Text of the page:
It has been found that the preferred angle at which the channel or channels are inclined is governed by the general configuration of the flow distributor and of those portions of the vessel adjacent the outlets of the channel or channels. Thus, embodiments of the electrode system according to the invention can feature a preferred angle which may be inclined at an angle as small as about 7° or as large as about 90° to the upward direction of the plane of the ion-permeable wall depending on the precise configuration of each embodiment. Preferably, the configuration of each embodiment is such as substantially to prevent liquid and particles from flowing onto the ion-permeable wall at large angles of incidence and thus subjecting the ion-permeable wall to mechanical damage caused for example by abrasion or by electrodeposition on and/or within the ion-permeable wall. Conveniently, the flow may be arranged so as to strike inert, ion-impermeable portions of the separator which portions are disposed against part of, and extend generally downwardly from, the ion-permeable wall. The flow then passes generally upwardly through the region of the vessel adjacent the ion-permeable wall in a direction substantially parallel to the plane of the ion-permeable wall.

It has been found that, for a given configuration of flow distributor and vessel, the pressure drop across the flow distributor must be carefully controlled within a predetermined range if stable flow characteristics are to be maintained. The choice of dimensions of the channel(s) and their location within the flow distributor is influenced inter alia by the desirability of (a) achieving the desired pressure drop in the electrolyte across the flow distributor for a chosen flow rate of electrolyte and (b) preventing the influx of particles into the channels in the absence of electrolyte flow therethrough. If the channels are inclined at a large angle to the vertical then, for any given particle size, these channels will be less likely to allow particles to pass through them than will channels disposed at a small angle to the vertical.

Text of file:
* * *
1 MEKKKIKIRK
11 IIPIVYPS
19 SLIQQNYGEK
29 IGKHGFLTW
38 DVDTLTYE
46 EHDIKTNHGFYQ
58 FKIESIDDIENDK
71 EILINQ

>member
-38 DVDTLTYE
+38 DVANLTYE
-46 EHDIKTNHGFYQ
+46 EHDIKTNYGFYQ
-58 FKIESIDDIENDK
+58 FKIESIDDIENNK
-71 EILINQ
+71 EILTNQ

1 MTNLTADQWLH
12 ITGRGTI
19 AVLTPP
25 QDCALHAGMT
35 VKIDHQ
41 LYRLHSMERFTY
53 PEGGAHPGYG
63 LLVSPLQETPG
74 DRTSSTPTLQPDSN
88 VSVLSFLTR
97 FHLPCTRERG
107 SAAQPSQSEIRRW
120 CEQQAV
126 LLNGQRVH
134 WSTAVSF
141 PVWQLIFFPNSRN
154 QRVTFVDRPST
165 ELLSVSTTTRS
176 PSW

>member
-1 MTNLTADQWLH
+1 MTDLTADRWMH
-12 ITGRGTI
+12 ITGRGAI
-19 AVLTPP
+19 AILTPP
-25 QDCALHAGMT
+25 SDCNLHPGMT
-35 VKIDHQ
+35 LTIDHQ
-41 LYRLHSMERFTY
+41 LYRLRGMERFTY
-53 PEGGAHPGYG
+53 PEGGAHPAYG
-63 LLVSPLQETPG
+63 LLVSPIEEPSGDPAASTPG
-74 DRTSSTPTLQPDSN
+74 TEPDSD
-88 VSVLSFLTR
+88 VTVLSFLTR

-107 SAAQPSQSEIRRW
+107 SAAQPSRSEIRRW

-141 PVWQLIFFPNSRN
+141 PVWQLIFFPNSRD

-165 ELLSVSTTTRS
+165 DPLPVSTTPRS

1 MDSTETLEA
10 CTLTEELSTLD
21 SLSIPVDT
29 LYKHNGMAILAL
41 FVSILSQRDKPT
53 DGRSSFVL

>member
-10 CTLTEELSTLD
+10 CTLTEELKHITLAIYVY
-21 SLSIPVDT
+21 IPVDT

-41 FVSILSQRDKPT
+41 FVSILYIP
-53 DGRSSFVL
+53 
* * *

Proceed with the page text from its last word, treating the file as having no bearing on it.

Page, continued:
It is desirable to achieve equal flow rates through all of the channels in the distributor. To this end, the flow distributor preferably includes an expansion chamber which in use feeds the fluid to the channels. The expansion chamber may be supplied directly with fluid, or may be supplied via (or contain) a predistributor.

An electrode system in accordance with the present invention may be used in an electrochemical process as described and claimed in our copending patent application No. 34077/74 or in an electrochemical apparatus as described and claimed in our copending patent application No. 24077/74. The process can be, for example, for the electrowinning of metals and may be as described and claimed in our copending patent application No. 31524/74. The present invention also provides an electrochemical process in which there is used an electrochemical cell including an electrode system of the invention (as cathode) and a non-particulate anode, the process comprising applying a difference in electrical potential between the cathode and the anode while directing electrolyte through the channel or channels of the flow distributor of said electrode system in a direction away from the ion-permeable wall towards the one or more surfaces in, or forming part of, the vessel so that electrolyte is deflected by said one or more surfaces towards the ion-permeable wall and entrains particles of the particulate electrode as it moves thereby causing substantially all of the particles to circulate within the vessel constituting the cathode compartment. The circulation effected is preferably such that there exist two regions within the cathode compartment, the first region being adjacent to the ion-permeable wall and having a relatively low average number of particles per unit volume such that substantially all of the particles in the first region are separated from each other for a major part of the time during which they are present in the first region; and the second region being spaced apart from the ion-permeable wall and having a relatively high average number of particles per unit volume such that substantially all of the particles in the second region are in contact with other particles for a major part of the time during which they are present in the second region.

For a better understanding of the invention, and to show more clearly how the same may be carried into effect, reference will now be made, by way of example, to the accompanying drawings, in which FIGS. 1 to 5 show respective vertical sections through the lower parts of five embodiments of electrochemical cell of the invention.